With allowances for historical and cultural differences, Viet Nam's political and legal system is similar to Cuba's. Its economic system is quite different, but the market economy only flourished after President Clinton ended a unilateral US embargo and established diplomatic relations.
Having spent much of the past three decades working to normalize US relations with Indochina, my more recent similar work about Cuba is based on confidence that communication leads to understanding which leads to change which leads to communication and the whole process renews itself at higher and higher levels.
Let's get rid of travel restrictions, the primary obstacle to communication, in 2007 before the pursuit of Florida's electoral votes once again obscures national interest and rational policy making.
The Associated Press reported on February 23d that, "two men were arrested and charged with using fake religious organizations to get thousands of people permission to travel to Cuba". The Florida case alleges that some 6500 persons made illegal trips. Most are presumed to have been Cuban American.
U.S. Attorney R. Alexander Acosta, is quoted in the Miami Herald as confirming the political goal of the prosecution: ''Vigorous enforcement of economic sanctions against the Cuban regime is important to help hasten a transition to democracy on the island.''
According to the AP, “Acosta wouldn't say if his office had specific plans to bring charges against the travel agencies or the thousands of people who traveled using the licenses. ‘We start here, but that doesn't mean we end here,’ Acosta said.”
The arrests are the first criminal prosecution of travel violations by the Cuban Sanctions Enforcement Task Force. It was formed in October, leading to suspicion that this was but another Bush Administration pre-election goodie for its Miami supporters. One reason for creation of the Task Force may be that the civil sanctions process of the Office of Foreign Assets Control has become little more than a threat to induce out of court settlements. Administrative Law hearings in Washington have apparently ground to a halt, due to the case load and readiness of victims to defend their rights.
Without speaking to the guilt or motives of the two men charged, the case illustrates how hard it is for the Administration to enforce a policy that violates widely held beliefs in human rights. As with the prohibition of alcohol and illegal immigration, entrepreneurs inevitably offer ways around regulations that defy values and common sense.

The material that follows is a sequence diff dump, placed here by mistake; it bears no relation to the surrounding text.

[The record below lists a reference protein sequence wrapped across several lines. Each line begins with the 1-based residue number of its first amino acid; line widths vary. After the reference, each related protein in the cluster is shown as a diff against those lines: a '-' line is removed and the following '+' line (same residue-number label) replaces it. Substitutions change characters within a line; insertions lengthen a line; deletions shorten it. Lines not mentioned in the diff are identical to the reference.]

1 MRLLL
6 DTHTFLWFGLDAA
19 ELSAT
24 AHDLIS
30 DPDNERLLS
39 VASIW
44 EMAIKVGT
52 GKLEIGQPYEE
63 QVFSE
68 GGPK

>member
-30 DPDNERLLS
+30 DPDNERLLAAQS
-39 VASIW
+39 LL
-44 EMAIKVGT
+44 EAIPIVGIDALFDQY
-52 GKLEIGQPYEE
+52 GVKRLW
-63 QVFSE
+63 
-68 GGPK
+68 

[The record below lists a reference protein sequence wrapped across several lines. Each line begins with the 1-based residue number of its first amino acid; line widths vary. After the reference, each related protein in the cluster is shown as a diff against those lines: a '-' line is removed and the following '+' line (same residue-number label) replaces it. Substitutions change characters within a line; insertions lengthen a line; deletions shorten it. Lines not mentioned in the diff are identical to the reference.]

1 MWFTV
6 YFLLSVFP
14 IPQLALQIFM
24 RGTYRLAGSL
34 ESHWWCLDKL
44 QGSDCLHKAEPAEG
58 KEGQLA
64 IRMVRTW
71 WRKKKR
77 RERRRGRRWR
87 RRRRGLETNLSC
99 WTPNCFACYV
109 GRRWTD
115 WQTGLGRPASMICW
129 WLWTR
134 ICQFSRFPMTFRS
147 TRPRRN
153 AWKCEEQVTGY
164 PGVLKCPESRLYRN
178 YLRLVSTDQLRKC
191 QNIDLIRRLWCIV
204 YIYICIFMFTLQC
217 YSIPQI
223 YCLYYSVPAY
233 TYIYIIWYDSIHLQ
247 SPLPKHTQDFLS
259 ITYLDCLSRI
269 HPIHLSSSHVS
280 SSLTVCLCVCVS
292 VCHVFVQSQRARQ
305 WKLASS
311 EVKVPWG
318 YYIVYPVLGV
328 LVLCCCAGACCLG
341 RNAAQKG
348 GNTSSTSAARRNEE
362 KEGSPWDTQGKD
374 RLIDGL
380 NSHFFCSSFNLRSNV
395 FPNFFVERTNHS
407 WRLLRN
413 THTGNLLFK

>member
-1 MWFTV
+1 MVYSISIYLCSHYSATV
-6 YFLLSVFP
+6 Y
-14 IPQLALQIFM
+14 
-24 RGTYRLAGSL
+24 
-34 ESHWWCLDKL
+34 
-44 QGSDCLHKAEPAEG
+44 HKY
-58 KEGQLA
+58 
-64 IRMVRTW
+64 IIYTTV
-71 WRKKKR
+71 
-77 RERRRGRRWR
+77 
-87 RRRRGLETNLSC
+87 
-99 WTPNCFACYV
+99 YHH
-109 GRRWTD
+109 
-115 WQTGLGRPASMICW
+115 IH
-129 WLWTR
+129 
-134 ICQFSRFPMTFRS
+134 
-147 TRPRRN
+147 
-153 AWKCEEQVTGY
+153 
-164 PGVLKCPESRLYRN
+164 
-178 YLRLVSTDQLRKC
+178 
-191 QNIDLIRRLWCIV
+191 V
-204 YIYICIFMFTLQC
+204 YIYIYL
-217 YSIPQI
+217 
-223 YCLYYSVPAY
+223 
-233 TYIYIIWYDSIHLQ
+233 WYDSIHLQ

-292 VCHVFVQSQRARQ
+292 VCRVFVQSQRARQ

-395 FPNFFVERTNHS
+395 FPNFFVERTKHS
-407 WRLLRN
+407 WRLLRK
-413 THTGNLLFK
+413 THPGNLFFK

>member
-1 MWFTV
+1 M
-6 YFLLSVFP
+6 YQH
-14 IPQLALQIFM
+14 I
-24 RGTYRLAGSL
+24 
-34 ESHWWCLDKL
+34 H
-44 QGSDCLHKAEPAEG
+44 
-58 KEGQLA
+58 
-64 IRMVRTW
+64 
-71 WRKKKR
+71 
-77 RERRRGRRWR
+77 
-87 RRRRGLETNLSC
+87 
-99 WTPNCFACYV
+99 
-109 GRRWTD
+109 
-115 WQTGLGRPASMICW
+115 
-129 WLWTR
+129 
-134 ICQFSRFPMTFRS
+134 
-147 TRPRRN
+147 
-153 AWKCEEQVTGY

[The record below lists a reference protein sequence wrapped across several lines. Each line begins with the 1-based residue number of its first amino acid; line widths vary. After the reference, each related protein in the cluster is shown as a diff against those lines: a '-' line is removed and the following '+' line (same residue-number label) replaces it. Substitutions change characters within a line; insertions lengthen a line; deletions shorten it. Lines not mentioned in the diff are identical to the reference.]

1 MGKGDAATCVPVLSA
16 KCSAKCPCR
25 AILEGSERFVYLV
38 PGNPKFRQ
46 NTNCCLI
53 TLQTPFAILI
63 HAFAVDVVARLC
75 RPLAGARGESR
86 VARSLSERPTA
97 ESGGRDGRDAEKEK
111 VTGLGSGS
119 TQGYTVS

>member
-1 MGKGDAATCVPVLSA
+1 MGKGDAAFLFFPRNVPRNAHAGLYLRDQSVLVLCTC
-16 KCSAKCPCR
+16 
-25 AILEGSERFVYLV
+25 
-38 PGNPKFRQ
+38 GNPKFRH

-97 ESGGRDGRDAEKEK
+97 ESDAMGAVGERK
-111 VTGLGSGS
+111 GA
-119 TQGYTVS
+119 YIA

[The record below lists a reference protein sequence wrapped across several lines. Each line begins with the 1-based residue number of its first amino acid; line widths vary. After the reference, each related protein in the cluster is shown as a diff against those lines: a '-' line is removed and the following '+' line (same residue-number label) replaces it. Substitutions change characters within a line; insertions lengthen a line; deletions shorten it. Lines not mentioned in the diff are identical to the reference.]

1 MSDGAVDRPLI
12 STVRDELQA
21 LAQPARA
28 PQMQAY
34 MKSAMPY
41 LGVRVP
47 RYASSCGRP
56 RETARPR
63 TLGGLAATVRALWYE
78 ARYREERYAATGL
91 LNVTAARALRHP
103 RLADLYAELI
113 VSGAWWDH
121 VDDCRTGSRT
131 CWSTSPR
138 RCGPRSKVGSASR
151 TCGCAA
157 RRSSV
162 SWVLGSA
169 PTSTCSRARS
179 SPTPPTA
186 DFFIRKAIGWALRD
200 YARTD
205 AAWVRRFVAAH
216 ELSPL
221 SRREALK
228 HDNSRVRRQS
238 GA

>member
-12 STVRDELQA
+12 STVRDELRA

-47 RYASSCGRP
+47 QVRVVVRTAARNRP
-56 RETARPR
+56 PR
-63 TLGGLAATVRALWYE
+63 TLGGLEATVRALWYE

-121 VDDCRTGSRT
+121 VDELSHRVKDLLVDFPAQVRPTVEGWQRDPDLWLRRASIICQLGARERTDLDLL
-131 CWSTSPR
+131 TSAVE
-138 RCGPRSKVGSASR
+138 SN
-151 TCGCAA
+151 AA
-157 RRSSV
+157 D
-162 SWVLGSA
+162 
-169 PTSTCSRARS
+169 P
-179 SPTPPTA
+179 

In principle, one prefers energy be channeled to changing unjust laws or to public acts of civil disobedience such as ended racial segregation. In practice, average people find ways to cope in order to maintain family ties. The numbers involved give their action political significance.
Antonio Zamora told the Cuba Summit conference in Newark last fall that tighter travel restrictions were imposed for two reasons. Wide scale visits by Cuban Americans (and by diverse main stream groups) were undermining the political message of the hard liners and were generating profits for travel agents and charter flight providers who used them to campaign to end all restrictions.
The distortion of priorities of the legal system to enforce the political agenda of a small anachronistic interest group is another reminder of how the country as a whole will benefit when Congress ends travel restrictions.
John McAuliff 2/25/07
The Voice of America has run a reasonable story about US-Cuba trade quoting extensively no less a source than Kirby Jones. While VOA is much more credible than the US funded propaganda stations (Radio Marti, Radio Free Asia), it has not been known for the independence of the BBC. Take a look at http://www.voanews.com/english/2007-04-02-voa25.cfm
That page offers a link to another interesting VOA story from March 19th, "Castro Seen Returning to Power, But Cuba's Style Changing":
As Cuba's government begins to transform, Andy Gomez says U.S. policy towards the island should change as well."We need to start thinking about the future, and about what we as a country in the international community can do, at a time that is crucial given what is happening in Latin America, to accelerate
change in Cuba," he said.Gomez says he feels the United States should begin revising the strict policies that prohibit most trade and activity with Cuba.